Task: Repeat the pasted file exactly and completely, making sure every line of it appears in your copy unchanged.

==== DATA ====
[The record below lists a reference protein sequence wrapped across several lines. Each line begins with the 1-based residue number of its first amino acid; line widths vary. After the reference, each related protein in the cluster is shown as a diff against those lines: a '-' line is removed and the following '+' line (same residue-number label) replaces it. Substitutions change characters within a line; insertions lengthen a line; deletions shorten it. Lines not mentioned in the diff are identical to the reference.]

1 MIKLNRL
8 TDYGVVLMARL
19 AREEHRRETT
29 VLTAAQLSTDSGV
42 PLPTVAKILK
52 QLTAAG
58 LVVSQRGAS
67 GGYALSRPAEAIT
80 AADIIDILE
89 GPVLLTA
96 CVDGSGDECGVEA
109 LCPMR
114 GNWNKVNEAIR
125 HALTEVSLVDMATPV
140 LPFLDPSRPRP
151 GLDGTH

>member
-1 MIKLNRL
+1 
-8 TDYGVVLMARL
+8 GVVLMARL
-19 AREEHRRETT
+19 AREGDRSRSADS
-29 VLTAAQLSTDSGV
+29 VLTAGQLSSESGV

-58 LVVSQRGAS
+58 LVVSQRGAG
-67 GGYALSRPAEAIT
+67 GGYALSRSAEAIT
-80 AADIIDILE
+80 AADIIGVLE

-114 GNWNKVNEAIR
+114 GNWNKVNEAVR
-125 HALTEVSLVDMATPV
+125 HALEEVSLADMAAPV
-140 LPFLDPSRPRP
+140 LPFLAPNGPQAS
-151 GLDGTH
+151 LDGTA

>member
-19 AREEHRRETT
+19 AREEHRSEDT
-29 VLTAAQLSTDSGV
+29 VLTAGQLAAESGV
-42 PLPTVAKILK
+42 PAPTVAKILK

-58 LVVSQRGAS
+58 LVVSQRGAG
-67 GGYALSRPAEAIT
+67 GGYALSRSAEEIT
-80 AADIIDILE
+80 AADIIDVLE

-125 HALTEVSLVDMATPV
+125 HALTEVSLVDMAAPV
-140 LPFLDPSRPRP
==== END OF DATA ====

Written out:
[The record below lists a reference protein sequence wrapped across several lines. Each line begins with the 1-based residue number of its first amino acid; line widths vary. After the reference, each related protein in the cluster is shown as a diff against those lines: a '-' line is removed and the following '+' line (same residue-number label) replaces it. Substitutions change characters within a line; insertions lengthen a line; deletions shorten it. Lines not mentioned in the diff are identical to the reference.]

1 MIKLNRL
8 TDYGVVLMARL
19 AREEHRRETT
29 VLTAAQLSTDSGV
42 PLPTVAKILK
52 QLTAAG
58 LVVSQRGAS
67 GGYALSRPAEAIT
80 AADIIDILE
89 GPVLLTA
96 CVDGSGDECGVEA
109 LCPMR
114 GNWNKVNEAIR
125 HALTEVSLVDMATPV
140 LPFLDPSRPRP
151 GLDGTH

>member
-1 MIKLNRL
+1 
-8 TDYGVVLMARL
+8 GVVLMARL
-19 AREEHRRETT
+19 AREGDRSRSADS
-29 VLTAAQLSTDSGV
+29 VLTAGQLSSESGV

-58 LVVSQRGAS
+58 LVVSQRGAG
-67 GGYALSRPAEAIT
+67 GGYALSRSAEAIT
-80 AADIIDILE
+80 AADIIGVLE

-114 GNWNKVNEAIR
+114 GNWNKVNEAVR
-125 HALTEVSLVDMATPV
+125 HALEEVSLADMAAPV
-140 LPFLDPSRPRP
+140 LPFLAPNGPQAS
-151 GLDGTH
+151 LDGTA

>member
-19 AREEHRRETT
+19 AREEHRSEDT
-29 VLTAAQLSTDSGV
+29 VLTAGQLAAESGV
-42 PLPTVAKILK
+42 PAPTVAKILK

-58 LVVSQRGAS
+58 LVVSQRGAG
-67 GGYALSRPAEAIT
+67 GGYALSRSAEEIT
-80 AADIIDILE
+80 AADIIDVLE

-125 HALTEVSLVDMATPV
+125 HALTEVSLVDMAAPV
-140 LPFLDPSRPRP